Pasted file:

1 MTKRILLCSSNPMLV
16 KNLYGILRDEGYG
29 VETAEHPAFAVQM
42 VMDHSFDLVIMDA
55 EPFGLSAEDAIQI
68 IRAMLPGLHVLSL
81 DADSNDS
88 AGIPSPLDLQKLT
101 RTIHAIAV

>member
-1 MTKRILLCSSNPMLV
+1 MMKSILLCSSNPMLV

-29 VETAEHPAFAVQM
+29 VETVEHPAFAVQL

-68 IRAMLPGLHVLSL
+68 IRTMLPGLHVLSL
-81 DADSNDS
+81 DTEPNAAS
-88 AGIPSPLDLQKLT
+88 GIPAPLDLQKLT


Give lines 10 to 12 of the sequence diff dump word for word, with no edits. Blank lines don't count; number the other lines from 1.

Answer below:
>member
-1 MTKRILLCSSNPMLV
+1 MMKSILLCSSNPMLV